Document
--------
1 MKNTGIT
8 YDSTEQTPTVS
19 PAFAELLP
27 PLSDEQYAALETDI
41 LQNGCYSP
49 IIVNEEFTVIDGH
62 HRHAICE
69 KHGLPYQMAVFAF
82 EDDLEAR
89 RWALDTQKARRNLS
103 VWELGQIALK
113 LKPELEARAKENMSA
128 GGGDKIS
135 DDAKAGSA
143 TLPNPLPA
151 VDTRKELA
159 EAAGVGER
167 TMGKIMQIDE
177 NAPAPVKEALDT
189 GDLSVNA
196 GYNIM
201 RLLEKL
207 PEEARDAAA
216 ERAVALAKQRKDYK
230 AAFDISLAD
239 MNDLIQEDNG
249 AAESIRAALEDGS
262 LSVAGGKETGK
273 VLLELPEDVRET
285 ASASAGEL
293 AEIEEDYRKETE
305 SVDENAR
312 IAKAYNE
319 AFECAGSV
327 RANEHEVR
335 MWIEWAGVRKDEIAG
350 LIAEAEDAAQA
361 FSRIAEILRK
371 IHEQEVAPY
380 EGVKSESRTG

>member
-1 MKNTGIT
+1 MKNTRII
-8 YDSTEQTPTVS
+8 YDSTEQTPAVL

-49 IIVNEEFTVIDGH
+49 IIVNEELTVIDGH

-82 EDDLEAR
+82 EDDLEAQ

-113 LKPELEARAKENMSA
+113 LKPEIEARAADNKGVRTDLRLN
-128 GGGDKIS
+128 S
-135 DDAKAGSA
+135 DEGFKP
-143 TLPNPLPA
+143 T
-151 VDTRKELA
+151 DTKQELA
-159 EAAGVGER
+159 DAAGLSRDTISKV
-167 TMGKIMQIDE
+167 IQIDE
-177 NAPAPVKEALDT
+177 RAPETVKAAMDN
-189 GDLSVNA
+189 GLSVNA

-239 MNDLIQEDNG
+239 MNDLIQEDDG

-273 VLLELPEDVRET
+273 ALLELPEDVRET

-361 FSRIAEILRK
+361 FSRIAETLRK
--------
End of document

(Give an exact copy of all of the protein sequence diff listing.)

1 MKNTGIT
8 YDSTEQTPTVS
19 PAFAELLP
27 PLSDEQYAALETDI
41 LQNGCYSP
49 IIVNEEFTVIDGH
62 HRHAICE
69 KHGLPYQMAVFAF
82 EDDLEAR
89 RWALDTQKARRNLS
103 VWELGQIALK
113 LKPELEARAKENMSA
128 GGGDKIS
135 DDAKAGSA
143 TLPNPLPA
151 VDTRKELA
159 EAAGVGER
167 TMGKIMQIDE
177 NAPAPVKEALDT
189 GDLSVNA
196 GYNIM
201 RLLEKL
207 PEEARDAAA
216 ERAVALAKQRKDYK
230 AAFDISLAD
239 MNDLIQEDNG
249 AAESIRAALEDGS
262 LSVAGGKETGK
273 VLLELPEDVRET
285 ASASAGEL
293 AEIEEDYRKETE
305 SVDENAR
312 IAKAYNE
319 AFECAGSV
327 RANEHEVR
335 MWIEWAGVRKDEIAG
350 LIAEAEDAAQA
361 FSRIAEILRK
371 IHEQEVAPY
380 EGVKSESRTG

>member
-1 MKNTGIT
+1 MKNTRII
-8 YDSTEQTPTVS
+8 YDSTEQTPAVL

-49 IIVNEEFTVIDGH
+49 IIVNEELTVIDGH

-82 EDDLEAR
+82 EDDLEAQ

-113 LKPELEARAKENMSA
+113 LKPEIEARAADNKGVRTDLRLN
-128 GGGDKIS
+128 S
-135 DDAKAGSA
+135 DEGFKP
-143 TLPNPLPA
+143 T
-151 VDTRKELA
+151 DTKQELA
-159 EAAGVGER
+159 DAAGLSRDTISKV
-167 TMGKIMQIDE
+167 IQIDE
-177 NAPAPVKEALDT
+177 RAPETVKAAMDN
-189 GDLSVNA
+189 GLSVNA

-239 MNDLIQEDNG
+239 MNDLIQEDDG

-273 VLLELPEDVRET
+273 ALLELPEDVRET

-361 FSRIAEILRK
+361 FSRIAETLRK